The group of rag-tag volunteers decided to secure supplies and fresh produce which were in short supply and drive it north to the places in need, focusing on the coastal towns of Iwate, the route to which passed nearby the Fukushima power plants. So began six weeks of getting off from work early on Friday afternoon, renting trucks, and filling them with supplies. Then, around 5 pm, begin the slog up Honshu towards Tohoku across the earthquake-damaged highways. Often, the group would arrive around 3 or 4 am, catnapping in the truck cabins before staring deliveries throughout Saturday. The night was spent at friends’ houses before driving back to Tokyo on Sunday to get ready for another work week.

“Some of those early trips are full of images that have seared themselves to my mind. A 300-foot fishing trawler that had been picked up by the tsunami, like it were a matchbox car, and put down inland. Soldiers moving through debris that was like puzzle pieces from the lives of families, neighbours, school friends, town groups, all mashed into one by the tsunami. I had a camera with me, and I took a lot of pictures during the early days. About six months later, I looked through the images and decided to delete them. I had never shown them to anyone. Perhaps they were somehow too private. Like someone else’s private life and grief laid bare,” David says.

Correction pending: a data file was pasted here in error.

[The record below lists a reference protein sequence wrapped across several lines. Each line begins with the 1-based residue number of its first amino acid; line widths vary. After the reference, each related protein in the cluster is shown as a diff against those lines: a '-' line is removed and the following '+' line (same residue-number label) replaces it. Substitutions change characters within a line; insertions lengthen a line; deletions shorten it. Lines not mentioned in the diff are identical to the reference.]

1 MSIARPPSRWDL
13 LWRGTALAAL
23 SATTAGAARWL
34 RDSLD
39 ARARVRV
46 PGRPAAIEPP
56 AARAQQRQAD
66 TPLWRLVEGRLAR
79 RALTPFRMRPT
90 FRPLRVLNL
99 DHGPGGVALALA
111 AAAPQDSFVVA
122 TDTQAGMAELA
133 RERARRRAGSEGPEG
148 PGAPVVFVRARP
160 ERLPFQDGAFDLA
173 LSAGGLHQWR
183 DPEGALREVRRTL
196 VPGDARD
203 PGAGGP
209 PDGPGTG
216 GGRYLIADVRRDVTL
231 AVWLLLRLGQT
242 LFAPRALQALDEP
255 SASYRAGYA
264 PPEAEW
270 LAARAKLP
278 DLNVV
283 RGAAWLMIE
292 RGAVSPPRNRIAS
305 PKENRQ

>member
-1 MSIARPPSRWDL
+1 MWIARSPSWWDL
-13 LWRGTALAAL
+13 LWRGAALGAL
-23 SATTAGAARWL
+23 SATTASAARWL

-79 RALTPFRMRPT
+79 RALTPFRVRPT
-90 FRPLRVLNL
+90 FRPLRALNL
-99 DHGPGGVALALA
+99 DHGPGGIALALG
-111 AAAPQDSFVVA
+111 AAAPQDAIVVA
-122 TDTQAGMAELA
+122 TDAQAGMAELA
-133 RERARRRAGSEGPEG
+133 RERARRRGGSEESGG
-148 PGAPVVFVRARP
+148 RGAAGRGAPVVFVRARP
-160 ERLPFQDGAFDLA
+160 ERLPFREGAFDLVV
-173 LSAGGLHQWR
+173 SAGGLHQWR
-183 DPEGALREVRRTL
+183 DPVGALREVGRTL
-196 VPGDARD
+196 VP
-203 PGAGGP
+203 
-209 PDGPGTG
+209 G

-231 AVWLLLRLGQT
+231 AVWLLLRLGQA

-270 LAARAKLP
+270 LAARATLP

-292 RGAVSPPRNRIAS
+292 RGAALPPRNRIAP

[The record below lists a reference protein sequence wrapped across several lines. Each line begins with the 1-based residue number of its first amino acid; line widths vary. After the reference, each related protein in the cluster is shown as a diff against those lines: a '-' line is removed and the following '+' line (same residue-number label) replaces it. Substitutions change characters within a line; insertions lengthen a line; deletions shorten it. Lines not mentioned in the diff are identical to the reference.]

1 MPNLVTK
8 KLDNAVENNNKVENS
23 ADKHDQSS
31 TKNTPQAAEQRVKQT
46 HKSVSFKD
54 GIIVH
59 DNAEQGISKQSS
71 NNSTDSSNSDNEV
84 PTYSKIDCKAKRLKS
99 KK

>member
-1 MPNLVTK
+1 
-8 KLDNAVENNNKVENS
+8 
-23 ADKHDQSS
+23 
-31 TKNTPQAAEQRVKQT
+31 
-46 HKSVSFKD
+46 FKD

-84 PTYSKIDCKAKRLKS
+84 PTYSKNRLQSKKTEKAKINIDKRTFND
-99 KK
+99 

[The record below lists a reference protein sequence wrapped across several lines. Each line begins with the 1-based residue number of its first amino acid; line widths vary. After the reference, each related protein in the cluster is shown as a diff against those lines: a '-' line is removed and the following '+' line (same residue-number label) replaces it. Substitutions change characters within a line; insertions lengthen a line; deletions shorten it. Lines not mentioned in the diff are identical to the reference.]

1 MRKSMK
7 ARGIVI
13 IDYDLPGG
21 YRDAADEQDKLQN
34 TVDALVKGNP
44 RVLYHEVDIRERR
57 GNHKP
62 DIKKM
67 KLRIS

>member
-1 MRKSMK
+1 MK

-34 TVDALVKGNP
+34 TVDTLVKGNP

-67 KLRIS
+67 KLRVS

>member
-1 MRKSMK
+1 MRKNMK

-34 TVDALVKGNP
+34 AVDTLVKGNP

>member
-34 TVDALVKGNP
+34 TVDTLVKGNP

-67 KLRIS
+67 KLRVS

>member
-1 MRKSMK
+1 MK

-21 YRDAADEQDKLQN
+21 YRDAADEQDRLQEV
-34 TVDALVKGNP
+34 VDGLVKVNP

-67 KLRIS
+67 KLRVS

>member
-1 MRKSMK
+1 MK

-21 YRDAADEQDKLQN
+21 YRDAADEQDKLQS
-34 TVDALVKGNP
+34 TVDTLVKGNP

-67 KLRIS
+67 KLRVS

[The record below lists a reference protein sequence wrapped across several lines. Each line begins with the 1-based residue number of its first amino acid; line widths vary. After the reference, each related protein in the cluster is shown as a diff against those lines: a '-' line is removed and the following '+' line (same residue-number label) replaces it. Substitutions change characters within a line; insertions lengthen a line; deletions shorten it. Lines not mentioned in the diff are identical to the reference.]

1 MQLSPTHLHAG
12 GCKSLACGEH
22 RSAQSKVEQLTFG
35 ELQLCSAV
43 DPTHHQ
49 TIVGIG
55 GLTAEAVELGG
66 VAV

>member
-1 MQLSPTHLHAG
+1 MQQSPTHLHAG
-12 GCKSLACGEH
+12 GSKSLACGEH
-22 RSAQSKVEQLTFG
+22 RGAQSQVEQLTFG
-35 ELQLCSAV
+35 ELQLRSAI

Other memories are a testament to the incredible resilience of the people in the area.

“We would drive through areas where whole cities had literally been wiped off the map. Where there was nothing left. Then we would come around a bend and there would be a house, precariously toppled to the side, with washing hanging outside. People went through 3.11 and got back up saying, ‘Life goes on. We won’t let this defeat us.’ I found that, and the warmth we encountered, incredibly inspiring.”